James and company do a brilliant job of averting certain tropes so they don’t fall into well worn terrain. I was impressed that, during the inevitable segment on manga, instead of looking at its seedier aspects as these sorts of shows tend to do, it was instead viewed as a literary form that is read by all ages and professions. In another segment on otaku, rather than explore the usual route of the anime geek, they took the phrase at its most fundamental and spent the day with some very enthusiastic train spotters. Again, in a part about anime, rather than trace footsteps, James gets involved with voice acting, performing the part of a barking dog in an upcoming film.

While James’ activities are obviously planned, there is this feeling that the events themselves are spontaneous, unscripted, and largely improvised, which keeps the show fresh and entertaining. As he travels Japan, James is accompanied by a succession of interpreters, until he meets the eccentric Yujiro, who seemed to leave such an impression that he eventually joins James for the rest of the series. The two make an unexpectedly excellent pair, playing off of one another with brilliant camaraderie and comedy.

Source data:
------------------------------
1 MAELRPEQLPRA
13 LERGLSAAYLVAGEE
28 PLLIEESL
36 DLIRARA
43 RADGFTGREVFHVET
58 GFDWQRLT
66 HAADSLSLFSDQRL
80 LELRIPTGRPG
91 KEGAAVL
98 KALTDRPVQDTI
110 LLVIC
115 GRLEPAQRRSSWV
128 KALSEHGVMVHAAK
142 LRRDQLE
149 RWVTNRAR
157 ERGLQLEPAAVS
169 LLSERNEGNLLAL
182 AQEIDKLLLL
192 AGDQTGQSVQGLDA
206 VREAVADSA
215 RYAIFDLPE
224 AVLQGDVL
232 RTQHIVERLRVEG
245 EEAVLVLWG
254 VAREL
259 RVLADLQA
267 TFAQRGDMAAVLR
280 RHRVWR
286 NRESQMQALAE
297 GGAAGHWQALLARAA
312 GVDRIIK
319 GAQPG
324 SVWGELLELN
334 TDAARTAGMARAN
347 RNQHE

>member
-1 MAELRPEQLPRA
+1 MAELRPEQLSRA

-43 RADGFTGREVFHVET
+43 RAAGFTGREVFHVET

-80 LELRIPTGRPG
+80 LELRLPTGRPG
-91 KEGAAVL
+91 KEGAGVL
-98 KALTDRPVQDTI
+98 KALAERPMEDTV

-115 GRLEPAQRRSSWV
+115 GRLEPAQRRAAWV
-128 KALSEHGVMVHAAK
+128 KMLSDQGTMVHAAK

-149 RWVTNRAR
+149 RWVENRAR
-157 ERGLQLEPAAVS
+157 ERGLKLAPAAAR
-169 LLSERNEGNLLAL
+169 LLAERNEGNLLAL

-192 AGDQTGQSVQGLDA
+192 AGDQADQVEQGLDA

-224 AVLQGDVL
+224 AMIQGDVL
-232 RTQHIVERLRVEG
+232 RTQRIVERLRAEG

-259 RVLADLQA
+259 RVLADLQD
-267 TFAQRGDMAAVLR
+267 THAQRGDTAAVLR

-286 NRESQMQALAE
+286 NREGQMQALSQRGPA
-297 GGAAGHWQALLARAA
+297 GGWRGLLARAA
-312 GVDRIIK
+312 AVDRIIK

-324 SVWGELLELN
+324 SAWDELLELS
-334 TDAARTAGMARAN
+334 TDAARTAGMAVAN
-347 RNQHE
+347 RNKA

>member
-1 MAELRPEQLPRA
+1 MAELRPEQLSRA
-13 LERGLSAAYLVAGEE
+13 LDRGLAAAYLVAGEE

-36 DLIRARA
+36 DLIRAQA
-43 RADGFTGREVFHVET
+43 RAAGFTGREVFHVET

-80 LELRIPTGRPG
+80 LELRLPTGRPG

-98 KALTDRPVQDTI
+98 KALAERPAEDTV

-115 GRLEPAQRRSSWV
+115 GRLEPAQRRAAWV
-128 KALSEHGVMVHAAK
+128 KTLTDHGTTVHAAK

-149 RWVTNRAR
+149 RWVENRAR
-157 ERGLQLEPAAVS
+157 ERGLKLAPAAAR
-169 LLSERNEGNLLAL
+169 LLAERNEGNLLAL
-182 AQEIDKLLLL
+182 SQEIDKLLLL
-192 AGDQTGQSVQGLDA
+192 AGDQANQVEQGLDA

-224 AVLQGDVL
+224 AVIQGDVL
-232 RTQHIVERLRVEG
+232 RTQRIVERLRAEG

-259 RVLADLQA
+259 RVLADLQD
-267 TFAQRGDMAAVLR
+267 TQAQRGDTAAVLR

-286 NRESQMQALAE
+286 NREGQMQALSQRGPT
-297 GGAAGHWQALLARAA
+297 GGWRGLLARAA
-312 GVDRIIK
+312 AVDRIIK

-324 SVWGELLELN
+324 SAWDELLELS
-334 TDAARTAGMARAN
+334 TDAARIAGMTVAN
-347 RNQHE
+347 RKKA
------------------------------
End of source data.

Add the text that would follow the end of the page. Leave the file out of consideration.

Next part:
As a light travel show, James May: Our Man in Japan ticks all the boxes. It is wonderfully rich in content if a little lacking in depth. That said, James once again proves an apt choice as someone who has travelled Japan before, and who first visited the country over twenty-five years prior to the making of this programme. He offers some insight into a changing Japan, contrasting history, tradition, and modernity with the polarity (or lack thereof) between the east and the west. It is also beautifully shot, displaying Japan in all its abundant glory, from the mesmeric snow-covered Hokkaido, to the dense megalopolis of Tokyo, and the exquisite greenery of Shikoku.

I was genuinely sad that it had to come to a close. It’s a thoroughly packaged series that does feel like it could have been two episodes longer, but it stands a riotously funny and truly high-quality production on Japan, showcasing both the country’s deep history and its alluring modernity with a fascinating variety of local people.

Best Movies of 2019

In what seems like barely any time at all, the year (and the decade) has come to a close once again. Though film content has been a little absent from my blog in 2019, my perusing has remained nonetheless ample, and my year wouldn’t be complete without a rudimentary list, which has been unwavering for six years now.